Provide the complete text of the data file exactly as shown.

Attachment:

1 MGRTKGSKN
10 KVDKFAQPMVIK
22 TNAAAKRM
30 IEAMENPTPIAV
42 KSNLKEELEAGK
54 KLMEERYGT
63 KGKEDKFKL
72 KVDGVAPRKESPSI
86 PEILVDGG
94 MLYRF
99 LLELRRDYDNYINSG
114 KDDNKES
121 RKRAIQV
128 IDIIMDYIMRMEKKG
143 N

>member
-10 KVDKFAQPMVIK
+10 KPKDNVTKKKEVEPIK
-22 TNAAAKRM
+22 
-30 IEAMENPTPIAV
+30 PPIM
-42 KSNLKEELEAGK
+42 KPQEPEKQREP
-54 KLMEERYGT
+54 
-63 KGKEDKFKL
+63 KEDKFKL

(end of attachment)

1 MGRTKGSKN
10 KVDKFAQPMVIK
22 TNAAAKRM
30 IEAMENPTPIAV
42 KSNLKEELEAGK
54 KLMEERYGT
63 KGKEDKFKL
72 KVDGVAPRKESPSI
86 PEILVDGG
94 MLYRF
99 LLELRRDYDNYINSG
114 KDDNKES
121 RKRAIQV
128 IDIIMDYIMRMEKKG
143 N

>member
-10 KVDKFAQPMVIK
+10 KPKDNVTKKKEVEPIK
-22 TNAAAKRM
+22 
-30 IEAMENPTPIAV
+30 PPIM
-42 KSNLKEELEAGK
+42 KPQEPEKQREP
-54 KLMEERYGT
+54 
-63 KGKEDKFKL
+63 KEDKFKL